Visit the website of any stock exchange platform, like the Nasdaq or the New York Stock Exchange and the listing fees for new companies, are there to see. There is hardly any controversy when it is clearly stated like this, but the same cannot be said for the cryptocurrency space. Here, numerous reports show that crypto exchanges are being decidedly opaque about the structure of their listing fees.
Take Blockstack, for example, A recent filing with the U.S. Securities and Exchange Commission revealed a $250,000 payment to Binance in its listing of STX token. The cryptocurrency trading giant, however, denied reports that the payment constituted a listing fee.
Likewise, some major exchanges say they have no listing fees, but reports abound of projects being charged significant sums to have their crypto tokens added to the trading catalog. Other platforms looking to cash in on this goldmine reportedly engage in wash trading, obtain false trading volumes, and charge exorbitant fees for the right to list tokens on their platforms.
There are even suggestions that some exchanges go on to pump these tokens after charging the expensive fees. Once the tokens reach a certain price ceiling, a massive dump follows, and the exchanges purportedly make an extra profit.
As reported by BNC on Oct. 28, Blockstack’s SEC filing shows Binance receiving the sum of $250,000 tagged as a “long-term payment” to keep STX listed on the exchange for a year. Blockstack will also make three similar payments of 833,333 STX (currently worth $250,000) to cover for an additional three-year listing period plus an additional $100,000 marketing fee.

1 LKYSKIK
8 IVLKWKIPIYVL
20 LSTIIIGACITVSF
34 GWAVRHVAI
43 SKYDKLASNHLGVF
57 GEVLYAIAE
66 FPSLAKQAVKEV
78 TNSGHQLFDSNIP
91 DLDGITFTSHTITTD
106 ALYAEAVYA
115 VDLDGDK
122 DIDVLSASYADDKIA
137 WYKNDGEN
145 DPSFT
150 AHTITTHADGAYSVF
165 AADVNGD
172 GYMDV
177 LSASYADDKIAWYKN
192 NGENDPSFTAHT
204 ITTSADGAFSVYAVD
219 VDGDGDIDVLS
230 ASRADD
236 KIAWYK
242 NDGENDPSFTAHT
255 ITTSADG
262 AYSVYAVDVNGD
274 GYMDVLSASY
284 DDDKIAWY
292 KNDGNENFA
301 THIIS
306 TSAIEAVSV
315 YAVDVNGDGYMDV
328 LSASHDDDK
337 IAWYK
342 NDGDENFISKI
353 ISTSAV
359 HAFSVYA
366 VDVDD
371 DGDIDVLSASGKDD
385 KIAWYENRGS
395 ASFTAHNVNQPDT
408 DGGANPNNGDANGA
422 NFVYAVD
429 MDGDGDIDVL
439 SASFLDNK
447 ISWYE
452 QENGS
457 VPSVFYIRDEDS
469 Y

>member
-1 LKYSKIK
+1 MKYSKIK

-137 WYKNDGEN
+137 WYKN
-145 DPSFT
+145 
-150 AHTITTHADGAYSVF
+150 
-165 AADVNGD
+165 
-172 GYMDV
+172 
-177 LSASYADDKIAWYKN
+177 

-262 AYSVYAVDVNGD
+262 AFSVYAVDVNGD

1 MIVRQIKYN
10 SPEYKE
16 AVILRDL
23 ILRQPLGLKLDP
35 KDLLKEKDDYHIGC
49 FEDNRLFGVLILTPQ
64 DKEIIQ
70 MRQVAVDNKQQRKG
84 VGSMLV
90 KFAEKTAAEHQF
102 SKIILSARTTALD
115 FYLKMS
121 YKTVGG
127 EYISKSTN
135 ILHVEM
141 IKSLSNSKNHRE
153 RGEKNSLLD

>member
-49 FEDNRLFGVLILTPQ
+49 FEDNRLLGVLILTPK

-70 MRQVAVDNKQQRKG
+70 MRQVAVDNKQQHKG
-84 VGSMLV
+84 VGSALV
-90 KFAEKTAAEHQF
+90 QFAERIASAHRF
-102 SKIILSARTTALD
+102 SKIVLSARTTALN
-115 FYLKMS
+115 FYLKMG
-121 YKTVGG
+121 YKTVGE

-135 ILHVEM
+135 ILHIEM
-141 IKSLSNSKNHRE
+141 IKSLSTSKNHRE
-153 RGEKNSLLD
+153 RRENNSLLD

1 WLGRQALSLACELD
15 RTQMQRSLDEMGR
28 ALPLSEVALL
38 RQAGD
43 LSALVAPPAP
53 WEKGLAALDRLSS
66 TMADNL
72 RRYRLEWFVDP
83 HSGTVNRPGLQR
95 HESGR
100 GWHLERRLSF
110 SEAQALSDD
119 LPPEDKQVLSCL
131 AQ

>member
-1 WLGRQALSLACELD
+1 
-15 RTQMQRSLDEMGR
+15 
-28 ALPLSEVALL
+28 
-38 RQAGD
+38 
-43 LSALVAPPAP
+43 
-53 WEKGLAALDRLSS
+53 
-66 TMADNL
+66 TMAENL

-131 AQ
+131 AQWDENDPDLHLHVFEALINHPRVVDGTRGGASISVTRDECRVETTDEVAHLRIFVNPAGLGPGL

In total, Blockstack is committing to about $1.1 million in “fees” over a four-year period. This revelation calls into question a previous statement from Binance that it did not charge Blockstack any listing fee for adding STX to its platform.
BNC reached out to Binance to get a better understanding of the matter. According to a Binance spokesperson, the crypto exchange did not charge Blockstack any listing fee, and that “a long-term payment fee is an incentive proposed by Blockstack for Binance to keep the token listed on the exchange. This is a new payment fee proposed by Blockstack.”
The Binance spokesperson’s claim that the $250,000 payment was Blockstack’s idea was corroborated by Blockstack CEO Muneeb Ali, who told: “Their standard agreement has a listing fee which is called the ‘Technical Integration Fee’. The technical integration fee is $0 as publicly disclosed in the filing.” The Blockstack chief further revealed that the long-term payment was a unique agreement proposed by his company. According to the Blockstack CEO: This long-term payment is meant to watch out for the Blockstack ecosystem by incentivizing Binance to list Stacks over many years and aligns well with our long-term focus. The marketing fee is a joint marketing campaign that we plan to run later, again that is not a ‘listing fee’ but a marketing campaign that we plan to launch soon.”
So, to recap, Binance did not charge a listing fee for Blockstack’s STX token. However, Blockstack offered to pay $250,000 as long-term payment to keep its token on the Binance exchange. When asked about the platform’s standard listing practice regarding fees, the Binance representative revealed that the exchange does charge listing fees, though this long-term payment fee was not listing fee, adding that listing fees are usually charged to cover the cost of integrating a token into the platform.